The first NextNOW Fest I attended was a crazy cacophony of art and people and music. And though the coronavirus pandemic has taken away the physical presence of concerts, The Clarice Smith Performing Arts Center isn’t letting that stop students and artists from sharing their craft.

NextNOW Fest is live this week through Saturday night, completely virtual on Zoom, Vimeo and Instagram Live. The majority of events don’t require registration, so it’s never been easier to pop in to a performance. While the virtual aspect does take some getting used to, I loved how I could attend events from my bed. 

From student-led workshops to live performances to art tournaments, NextNOW has an event for everyone. They wanted to maintain the role the festival plays on the campus and create a space for students to connect through creativity, said Megan Wells, associate director of the Artist Partner Programs.

This year’s theme is based on Y2K, a time when so much creativity and community happened online; chat rooms, AIM and MySpace were all the rage.

Campus radio station WMUC DJ Jared Cunanan played throwback jams on Tuesday night. I appreciated the angsty classics he played, such as “Teenage Dirtbag” and “Stacy’s Mom.” It reminded me of all the music I missed from the early 2000s.

[Students and alumni create a new Disorientation Guide for the academic year]

“I realized with COVID and being in quarantine, we’ve returned to a time when being online is one of the only ways people can continue to connect and continue to create and share their creations,” Wells said.

One of my favorite discussions was a sustainable fashion talk with Joelle Everett, a senior information science major. She runs an Instagram account, @fitsxjo, where she shares her outfits and thrifting finds. During NextNOW, she talked about the importance of thrifting instead of buying new. She even did a little show-and-tell of her favorite thrifted pieces.

Karli Lawrence, a senior general biology major, helped proctor the Artsphere Art Tournament, which was ridiculously entertaining to watch. In the bracket-style tournament, artists raced to draw prompts. For artists and nonartists, it’s important to have a space where students can engage, especially when we aren’t having the same kind of interactions that we usually do, Lawrence said.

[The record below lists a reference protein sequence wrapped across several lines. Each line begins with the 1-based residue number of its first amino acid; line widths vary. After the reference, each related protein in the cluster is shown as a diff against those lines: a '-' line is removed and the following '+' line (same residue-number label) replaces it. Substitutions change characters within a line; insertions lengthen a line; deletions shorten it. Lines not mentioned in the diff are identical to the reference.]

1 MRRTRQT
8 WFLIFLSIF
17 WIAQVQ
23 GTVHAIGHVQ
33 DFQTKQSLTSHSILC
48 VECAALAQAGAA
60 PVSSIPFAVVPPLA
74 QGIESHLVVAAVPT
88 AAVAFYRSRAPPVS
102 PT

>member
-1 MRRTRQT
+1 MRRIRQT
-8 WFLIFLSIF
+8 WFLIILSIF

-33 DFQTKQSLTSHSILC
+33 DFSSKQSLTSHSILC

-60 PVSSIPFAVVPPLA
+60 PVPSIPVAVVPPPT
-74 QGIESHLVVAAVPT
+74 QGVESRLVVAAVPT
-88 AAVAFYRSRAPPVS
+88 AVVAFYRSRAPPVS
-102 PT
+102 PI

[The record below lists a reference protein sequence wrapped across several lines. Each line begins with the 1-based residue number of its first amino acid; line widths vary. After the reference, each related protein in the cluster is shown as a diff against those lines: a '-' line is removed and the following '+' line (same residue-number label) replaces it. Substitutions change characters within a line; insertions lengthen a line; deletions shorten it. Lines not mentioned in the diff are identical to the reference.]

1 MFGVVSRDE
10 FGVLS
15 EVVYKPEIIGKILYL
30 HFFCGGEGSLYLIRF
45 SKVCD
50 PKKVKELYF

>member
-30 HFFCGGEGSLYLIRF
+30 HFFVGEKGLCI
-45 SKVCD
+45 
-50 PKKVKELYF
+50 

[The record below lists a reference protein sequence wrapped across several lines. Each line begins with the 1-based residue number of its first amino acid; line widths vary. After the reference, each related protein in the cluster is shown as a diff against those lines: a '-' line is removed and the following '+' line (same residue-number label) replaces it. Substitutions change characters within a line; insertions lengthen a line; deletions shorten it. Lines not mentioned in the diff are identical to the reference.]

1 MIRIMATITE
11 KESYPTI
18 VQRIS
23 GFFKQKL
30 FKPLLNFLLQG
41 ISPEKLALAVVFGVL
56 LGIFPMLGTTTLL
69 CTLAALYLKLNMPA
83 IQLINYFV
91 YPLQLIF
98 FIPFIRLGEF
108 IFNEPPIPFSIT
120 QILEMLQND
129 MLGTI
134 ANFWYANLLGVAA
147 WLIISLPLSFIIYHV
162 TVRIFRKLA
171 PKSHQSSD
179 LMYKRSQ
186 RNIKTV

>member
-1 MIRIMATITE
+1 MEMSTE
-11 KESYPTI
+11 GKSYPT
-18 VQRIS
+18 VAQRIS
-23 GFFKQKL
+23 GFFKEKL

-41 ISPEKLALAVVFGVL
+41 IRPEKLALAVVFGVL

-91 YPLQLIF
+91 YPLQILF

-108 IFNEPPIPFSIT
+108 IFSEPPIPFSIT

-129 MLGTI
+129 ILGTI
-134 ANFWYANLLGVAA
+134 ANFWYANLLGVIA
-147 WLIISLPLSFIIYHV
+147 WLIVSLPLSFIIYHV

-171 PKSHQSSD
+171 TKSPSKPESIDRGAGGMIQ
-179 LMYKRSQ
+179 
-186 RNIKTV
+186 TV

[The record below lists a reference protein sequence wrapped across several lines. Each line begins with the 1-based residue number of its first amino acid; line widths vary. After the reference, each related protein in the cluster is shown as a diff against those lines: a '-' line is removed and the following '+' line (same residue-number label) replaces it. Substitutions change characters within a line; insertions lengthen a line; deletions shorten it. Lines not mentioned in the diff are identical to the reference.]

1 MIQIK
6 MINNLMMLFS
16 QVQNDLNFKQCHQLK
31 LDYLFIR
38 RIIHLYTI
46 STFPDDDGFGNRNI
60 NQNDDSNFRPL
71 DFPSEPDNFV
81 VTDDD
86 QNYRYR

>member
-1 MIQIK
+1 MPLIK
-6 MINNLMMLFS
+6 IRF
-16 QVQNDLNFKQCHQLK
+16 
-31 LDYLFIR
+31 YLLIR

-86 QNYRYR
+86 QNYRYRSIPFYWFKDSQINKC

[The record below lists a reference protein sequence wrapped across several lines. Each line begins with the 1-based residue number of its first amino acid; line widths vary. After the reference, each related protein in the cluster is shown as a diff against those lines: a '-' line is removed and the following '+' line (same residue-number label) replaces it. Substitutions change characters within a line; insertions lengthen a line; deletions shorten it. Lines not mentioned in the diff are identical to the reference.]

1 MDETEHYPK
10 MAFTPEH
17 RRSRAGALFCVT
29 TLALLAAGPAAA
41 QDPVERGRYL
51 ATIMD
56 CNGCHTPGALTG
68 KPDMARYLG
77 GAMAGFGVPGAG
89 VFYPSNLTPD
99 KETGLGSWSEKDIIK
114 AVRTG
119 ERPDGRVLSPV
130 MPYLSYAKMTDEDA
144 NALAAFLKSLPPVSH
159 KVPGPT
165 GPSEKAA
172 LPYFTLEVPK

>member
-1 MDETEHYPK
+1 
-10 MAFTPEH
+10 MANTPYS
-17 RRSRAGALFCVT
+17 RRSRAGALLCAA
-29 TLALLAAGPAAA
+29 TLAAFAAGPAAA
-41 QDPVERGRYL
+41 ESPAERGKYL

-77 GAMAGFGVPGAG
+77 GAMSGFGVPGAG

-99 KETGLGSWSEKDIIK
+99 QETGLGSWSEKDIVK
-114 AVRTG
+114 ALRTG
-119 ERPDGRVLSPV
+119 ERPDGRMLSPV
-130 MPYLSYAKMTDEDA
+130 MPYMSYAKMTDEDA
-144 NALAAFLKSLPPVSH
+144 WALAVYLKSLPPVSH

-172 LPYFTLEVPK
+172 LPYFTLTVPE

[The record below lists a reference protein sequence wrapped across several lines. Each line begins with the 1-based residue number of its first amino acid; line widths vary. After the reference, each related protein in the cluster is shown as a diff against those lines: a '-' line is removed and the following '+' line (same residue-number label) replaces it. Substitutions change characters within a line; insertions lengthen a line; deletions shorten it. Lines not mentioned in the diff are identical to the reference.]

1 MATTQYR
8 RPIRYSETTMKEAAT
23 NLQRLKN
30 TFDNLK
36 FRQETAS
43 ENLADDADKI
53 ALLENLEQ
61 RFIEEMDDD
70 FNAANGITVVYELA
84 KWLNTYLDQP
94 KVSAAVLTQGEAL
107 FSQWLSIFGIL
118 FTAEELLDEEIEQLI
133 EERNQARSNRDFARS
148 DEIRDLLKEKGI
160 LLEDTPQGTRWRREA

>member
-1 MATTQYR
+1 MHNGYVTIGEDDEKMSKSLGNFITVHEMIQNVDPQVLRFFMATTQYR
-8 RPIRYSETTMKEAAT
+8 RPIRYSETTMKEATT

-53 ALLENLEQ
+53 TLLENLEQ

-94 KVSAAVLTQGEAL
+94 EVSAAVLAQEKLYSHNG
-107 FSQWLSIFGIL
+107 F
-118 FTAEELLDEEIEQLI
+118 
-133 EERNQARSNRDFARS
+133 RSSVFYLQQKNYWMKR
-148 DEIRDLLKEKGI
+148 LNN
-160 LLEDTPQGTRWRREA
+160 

“I think it’s a really great chance for people to still feel like they’re a part of the campus and a part of the community,” Lawrence said.

[The dread and anticipation of the post-pandemic glow up]

Surprisingly, the performances felt intimate. Headliner Black Belt Eagle Scout performed live with just her guitar and delicate voice. It felt like she was giving me a personal performance in my own home. After her set, I followed her Spotify, and it reminded me of why I love NextNOW: It’s so easy to discover and fall in love with artists. 

Throughout the performances, the chat on the side of Vimeo or Zoom made it easy for artists to read questions and interact with the audience. Rather than a typical concert setting, virtual performances allow for more of a connection between the performer and the audience.

Many events were recorded, so they’re available for future viewing if you forgot to tune in. This weekend, keep an eye out for Lion Babe on Friday night and a zine-making workshop on Saturday. While it’s definitely not the same as previous NextNOW fests I’ve attended, it works. Keeping community and creativity alive is important now more than ever.